A standard account of history, found in different versions in many books, sees modernity as a powerful force that undermines tradition and religion, and fundamentalism is commonly explained as a reaction against this force. In this type of account, fundamentalism is the struggle of religious groups and individuals to halt and reverse what is seen as the negative side of modernity. This account of fundamentalism is not incorrect, but because both modernity and religion are so many different things, we have to specify exactly what aspects of modernity and religion we are talking about if this explanation is to have any relevance and precision. That will be the aim of this chapter.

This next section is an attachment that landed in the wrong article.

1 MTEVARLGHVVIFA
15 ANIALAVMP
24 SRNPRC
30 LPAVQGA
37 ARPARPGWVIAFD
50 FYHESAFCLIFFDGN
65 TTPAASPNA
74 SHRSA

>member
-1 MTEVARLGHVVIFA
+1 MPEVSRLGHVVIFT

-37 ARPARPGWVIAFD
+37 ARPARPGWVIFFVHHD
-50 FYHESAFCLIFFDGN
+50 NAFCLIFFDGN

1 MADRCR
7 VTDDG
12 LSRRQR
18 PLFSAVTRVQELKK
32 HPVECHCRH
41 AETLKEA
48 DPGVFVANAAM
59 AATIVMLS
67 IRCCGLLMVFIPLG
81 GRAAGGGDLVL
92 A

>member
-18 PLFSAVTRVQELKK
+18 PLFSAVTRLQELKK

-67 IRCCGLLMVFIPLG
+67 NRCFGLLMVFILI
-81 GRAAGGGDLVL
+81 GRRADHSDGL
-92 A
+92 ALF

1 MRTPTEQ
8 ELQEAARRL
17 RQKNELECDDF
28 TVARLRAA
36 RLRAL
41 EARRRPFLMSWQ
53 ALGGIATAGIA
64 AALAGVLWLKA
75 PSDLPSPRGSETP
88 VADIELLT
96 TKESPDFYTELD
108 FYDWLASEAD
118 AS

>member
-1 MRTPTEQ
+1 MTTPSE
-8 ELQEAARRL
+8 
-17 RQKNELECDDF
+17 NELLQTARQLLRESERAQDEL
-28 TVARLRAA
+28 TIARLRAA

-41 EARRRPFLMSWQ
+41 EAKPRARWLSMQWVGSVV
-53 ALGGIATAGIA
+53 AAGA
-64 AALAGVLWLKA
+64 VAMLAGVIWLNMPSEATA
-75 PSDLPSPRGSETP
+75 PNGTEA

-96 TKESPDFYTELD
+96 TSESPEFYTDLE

Fundamentalism is a relatively recent thing, as I insisted in the introductory chapter. It is probably meaningless to talk about fundamentalism until about 1850. What is so special about modern times? Let us for a minute think of the difference between cyclical changes and linear changes. By cyclical changes I mean transformations in religious organizations and ideologies that may occur again and again over centuries and even millennia. They are changes that take place within a structure so that the structure itself is not basically changed. Cyclical religious reform movements have always been around. We can identify any number of such reform movements in the history of Islam, Christianity, and Buddhism. Typically, when the legitimacy of an established organization and its elites crumbles, new leaders, sometimes called prophets, come along and lead a religious reform that results in a reshuffling of power and authority.